So, super quick.
Less than one year ago, the Heat won their second consecutive NBA title. Remember that? OK, good. Some people seem to forget. The way in which the Heat were doubted, their dynamic questioned and Dwyane Wade's demise exaggerated reached new levels of laughable by regular season's end.
Most criticism stemmed from trailing the Indiana Pacers for most of this year. Losing six of their final eight games helped advanced the discussion, as did their (slightly) declining defense.
Still, these are the Heat, the Heatles, the reigning NBA championships. They're built for the postseason, assembled to win championships. Regular-season contests are a formality and—right or wrong—of little significance.
In truth, they're regular-season performance bears no resemblance to the team they are or can be. Over the course of 82 games, it can be easy to lose sight of that, of their ceiling. Reminders are needed. Memories need to be triggered.
Cogent statements must be made.
Statements like the one Miami has the opportunity to deliver against Charlotte.
For an entire quarter, Game 1 between the Bobcats and Heat looked like it would be close.
Commended for their defense, the Bobcats opened things up with dynamic offensive sets. Al Jefferson did Al Jefferson things. Gary Neal was feeling it. Kemba Walker's shot wasn't falling, but his dimes were dropping. The Bobcats moved the ball, shot well and looked good.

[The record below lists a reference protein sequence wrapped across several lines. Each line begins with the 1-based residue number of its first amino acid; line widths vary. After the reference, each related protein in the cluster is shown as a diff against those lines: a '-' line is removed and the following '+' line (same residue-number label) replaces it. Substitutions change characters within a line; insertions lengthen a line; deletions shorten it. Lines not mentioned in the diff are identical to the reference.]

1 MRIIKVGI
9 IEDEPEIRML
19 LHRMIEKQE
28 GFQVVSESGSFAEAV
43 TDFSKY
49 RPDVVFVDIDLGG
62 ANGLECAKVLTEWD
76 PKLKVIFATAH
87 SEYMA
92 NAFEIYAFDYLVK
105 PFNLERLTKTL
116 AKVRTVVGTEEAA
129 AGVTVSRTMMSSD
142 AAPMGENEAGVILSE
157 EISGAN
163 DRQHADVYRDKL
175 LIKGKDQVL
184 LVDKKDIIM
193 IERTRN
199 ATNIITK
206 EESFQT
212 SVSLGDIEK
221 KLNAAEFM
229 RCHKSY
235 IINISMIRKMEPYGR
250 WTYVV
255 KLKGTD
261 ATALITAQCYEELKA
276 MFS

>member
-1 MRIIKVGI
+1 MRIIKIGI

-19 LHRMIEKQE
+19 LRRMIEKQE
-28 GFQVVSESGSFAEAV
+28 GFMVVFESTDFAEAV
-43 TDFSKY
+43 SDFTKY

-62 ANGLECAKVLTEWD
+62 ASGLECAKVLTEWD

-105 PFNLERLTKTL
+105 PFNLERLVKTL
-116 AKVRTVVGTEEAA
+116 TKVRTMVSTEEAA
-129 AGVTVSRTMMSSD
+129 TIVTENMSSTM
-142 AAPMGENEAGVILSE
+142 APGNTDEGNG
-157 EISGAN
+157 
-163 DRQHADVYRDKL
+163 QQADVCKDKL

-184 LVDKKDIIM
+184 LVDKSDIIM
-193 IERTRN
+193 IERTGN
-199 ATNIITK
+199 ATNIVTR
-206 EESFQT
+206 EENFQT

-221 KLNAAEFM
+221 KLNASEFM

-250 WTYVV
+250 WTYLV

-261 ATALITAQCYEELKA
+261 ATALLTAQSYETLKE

But then Jefferson suffered a strained plantar fascia in his left foot, and everything changed.
Though he would return in the second quarter, he wasn't the same. Getting up and down the floor was a struggle, he favored his foot on the offensive end and he was grimacing frequently.
To make it through the rest of Game 1, Jefferson needed injections to mask the pain, per ESPN.com's Michael Wallace:
Treatment did little. Jefferson labored through the rest of the game, trudging up and down the court as if he were wearing slabs of marble for shoes.
The Bobcats, meanwhile, couldn't properly function with a hurting Jefferson. After shooting 57.9 percent in the first quarter, they shot just under 42 percent the rest of the way, inevitably falling victim to a fourth-quarter surge by Miami that put the game out of reach for good.
"Just gotta suck it up," Jefferson deadpanned afterward, per Turner Sports' Rachel Nichols. "I'll be fine for the remainder of the playoffs."
Or so he thought.
Per The Charlotte Observer's Rick Bonnell, Jefferson's status for Game 2 is trending in the wrong direction:
Playing with a limited, medicated and tattered Jefferson is better than not playing with him at all. The team relies on him as its primary source of scoring, as instant offense on a squad that checked in at 24th in offensive efficiency during the regular season, according to NBA.com.
As Jefferson goes, so does the offense. If he can't play, the Bobcats' season is over, as the The Charlotte Observer's Tom Sorensen writes:
Unfortunately, it's this simple.
If Al Jefferson isn't effective, the Charlotte Bobcats have no chance to beat the Miami Heat. If Jefferson ceases to be Big Al, if plantar fasciitis limits what he can do when he has the ball as well as when Miami has it, Charlotte's season ends quietly.
Not that anyone expected the Bobcats to overthrow the Heat. They were 0-4 against the reigning champs during the regular season, and as we saw in Game 1, the Heat can take control even if Jefferson is on the floor.